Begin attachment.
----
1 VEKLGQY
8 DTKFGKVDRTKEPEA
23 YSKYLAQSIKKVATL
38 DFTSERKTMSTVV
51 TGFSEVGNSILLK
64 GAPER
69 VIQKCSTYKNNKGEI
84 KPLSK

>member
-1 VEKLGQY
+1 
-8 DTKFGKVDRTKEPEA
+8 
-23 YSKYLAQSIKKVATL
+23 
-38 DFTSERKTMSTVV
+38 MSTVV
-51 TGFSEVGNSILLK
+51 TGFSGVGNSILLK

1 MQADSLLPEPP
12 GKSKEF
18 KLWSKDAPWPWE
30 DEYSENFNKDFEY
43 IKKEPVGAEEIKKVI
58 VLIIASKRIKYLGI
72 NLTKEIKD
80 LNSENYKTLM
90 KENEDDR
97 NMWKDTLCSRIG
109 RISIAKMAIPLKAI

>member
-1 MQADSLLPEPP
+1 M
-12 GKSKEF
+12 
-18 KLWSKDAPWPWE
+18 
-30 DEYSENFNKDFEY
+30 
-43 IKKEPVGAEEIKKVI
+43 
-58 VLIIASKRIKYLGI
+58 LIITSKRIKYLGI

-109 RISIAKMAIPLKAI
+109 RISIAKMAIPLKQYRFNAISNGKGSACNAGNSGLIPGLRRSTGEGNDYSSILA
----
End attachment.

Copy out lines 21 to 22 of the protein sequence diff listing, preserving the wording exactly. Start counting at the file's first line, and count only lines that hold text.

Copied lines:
12 GKSKEF
18 KLWSKDAPWPWE